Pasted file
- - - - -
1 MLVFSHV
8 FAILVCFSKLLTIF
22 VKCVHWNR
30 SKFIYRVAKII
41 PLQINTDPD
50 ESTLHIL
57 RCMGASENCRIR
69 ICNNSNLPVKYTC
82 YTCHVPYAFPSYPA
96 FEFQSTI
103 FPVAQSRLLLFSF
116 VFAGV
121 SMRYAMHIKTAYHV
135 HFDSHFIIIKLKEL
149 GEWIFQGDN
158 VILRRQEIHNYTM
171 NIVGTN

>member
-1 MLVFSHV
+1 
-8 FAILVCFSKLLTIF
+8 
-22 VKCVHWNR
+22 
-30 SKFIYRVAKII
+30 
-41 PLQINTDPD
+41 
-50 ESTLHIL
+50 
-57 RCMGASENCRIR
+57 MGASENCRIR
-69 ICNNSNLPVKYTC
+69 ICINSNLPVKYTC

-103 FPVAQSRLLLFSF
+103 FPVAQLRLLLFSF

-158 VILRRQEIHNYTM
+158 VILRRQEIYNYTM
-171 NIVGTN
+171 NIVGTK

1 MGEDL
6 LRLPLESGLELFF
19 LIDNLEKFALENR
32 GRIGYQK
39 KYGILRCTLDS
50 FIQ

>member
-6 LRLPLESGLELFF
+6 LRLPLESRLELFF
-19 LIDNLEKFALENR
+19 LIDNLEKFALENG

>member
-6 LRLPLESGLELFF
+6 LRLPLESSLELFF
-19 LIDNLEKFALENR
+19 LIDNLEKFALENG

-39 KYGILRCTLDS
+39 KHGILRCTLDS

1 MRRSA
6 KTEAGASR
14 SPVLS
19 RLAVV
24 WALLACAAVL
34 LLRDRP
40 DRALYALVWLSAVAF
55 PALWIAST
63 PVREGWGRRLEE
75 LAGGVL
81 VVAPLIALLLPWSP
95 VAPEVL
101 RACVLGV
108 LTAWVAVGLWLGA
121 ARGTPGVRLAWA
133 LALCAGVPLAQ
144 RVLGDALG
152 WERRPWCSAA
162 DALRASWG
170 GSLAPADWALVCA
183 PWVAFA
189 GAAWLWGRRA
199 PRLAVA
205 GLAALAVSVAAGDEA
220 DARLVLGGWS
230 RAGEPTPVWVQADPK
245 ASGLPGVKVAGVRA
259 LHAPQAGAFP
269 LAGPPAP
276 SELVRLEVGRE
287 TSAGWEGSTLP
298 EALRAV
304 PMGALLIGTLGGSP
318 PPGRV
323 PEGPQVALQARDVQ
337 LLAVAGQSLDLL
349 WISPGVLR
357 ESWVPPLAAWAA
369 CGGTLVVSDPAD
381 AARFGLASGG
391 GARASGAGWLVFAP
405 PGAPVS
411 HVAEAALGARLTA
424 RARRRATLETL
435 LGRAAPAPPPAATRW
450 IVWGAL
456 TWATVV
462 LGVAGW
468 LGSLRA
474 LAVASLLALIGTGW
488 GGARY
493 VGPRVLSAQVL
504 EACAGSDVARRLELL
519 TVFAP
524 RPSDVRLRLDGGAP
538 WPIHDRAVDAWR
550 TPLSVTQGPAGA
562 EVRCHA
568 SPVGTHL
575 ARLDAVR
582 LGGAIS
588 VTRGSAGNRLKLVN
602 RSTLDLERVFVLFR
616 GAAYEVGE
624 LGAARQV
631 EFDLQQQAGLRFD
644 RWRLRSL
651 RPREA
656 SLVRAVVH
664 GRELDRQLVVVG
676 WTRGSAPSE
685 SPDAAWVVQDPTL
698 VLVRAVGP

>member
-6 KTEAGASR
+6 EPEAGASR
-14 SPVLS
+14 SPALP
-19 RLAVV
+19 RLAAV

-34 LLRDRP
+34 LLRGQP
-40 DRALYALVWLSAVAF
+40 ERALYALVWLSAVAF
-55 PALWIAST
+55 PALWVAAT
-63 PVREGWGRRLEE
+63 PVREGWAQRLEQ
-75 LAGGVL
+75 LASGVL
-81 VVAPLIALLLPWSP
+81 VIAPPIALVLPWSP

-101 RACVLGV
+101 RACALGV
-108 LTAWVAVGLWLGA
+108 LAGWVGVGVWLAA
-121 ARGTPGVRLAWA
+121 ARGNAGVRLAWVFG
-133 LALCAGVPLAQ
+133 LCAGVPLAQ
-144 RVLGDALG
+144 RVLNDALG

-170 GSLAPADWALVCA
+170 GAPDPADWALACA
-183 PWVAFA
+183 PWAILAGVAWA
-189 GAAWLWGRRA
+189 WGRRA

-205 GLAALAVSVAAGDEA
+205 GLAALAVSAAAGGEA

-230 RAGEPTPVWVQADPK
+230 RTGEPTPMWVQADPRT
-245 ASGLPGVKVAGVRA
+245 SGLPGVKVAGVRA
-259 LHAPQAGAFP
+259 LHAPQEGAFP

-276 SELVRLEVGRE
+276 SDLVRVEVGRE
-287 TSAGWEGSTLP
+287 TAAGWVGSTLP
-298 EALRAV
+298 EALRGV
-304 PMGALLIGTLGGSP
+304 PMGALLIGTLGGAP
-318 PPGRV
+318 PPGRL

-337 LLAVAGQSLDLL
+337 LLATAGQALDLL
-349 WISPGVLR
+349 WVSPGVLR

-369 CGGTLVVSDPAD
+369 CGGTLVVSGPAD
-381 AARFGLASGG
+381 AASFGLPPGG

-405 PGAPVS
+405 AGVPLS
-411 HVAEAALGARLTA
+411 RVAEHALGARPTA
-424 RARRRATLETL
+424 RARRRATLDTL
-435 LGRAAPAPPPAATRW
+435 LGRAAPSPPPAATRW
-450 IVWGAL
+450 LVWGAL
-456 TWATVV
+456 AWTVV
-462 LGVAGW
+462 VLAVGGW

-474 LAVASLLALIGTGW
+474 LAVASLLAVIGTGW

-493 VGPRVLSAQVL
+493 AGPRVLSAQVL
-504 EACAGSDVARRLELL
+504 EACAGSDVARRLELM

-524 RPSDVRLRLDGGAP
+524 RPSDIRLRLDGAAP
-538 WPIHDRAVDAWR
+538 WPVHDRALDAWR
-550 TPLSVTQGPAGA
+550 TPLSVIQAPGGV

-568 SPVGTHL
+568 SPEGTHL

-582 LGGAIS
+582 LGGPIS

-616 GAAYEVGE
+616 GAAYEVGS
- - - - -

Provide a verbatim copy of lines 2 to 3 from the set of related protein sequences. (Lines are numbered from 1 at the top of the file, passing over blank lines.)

8 FAILVCFSKLLTIF
22 VKCVHWNR